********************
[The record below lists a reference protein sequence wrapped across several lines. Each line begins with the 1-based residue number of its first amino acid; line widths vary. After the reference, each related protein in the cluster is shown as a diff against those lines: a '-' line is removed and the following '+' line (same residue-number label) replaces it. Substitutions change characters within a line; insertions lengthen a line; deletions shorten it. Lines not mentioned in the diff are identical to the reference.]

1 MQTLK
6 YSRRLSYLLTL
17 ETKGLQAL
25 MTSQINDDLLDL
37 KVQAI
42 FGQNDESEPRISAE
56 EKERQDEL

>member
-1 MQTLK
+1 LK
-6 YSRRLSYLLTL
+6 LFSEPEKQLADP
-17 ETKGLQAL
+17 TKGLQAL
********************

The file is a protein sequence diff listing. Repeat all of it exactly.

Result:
[The record below lists a reference protein sequence wrapped across several lines. Each line begins with the 1-based residue number of its first amino acid; line widths vary. After the reference, each related protein in the cluster is shown as a diff against those lines: a '-' line is removed and the following '+' line (same residue-number label) replaces it. Substitutions change characters within a line; insertions lengthen a line; deletions shorten it. Lines not mentioned in the diff are identical to the reference.]

1 MQTLK
6 YSRRLSYLLTL
17 ETKGLQAL
25 MTSQINDDLLDL
37 KVQAI
42 FGQNDESEPRISAE
56 EKERQDEL

>member
-1 MQTLK
+1 LK
-6 YSRRLSYLLTL
+6 LFSEPEKQLADP
-17 ETKGLQAL
+17 TKGLQAL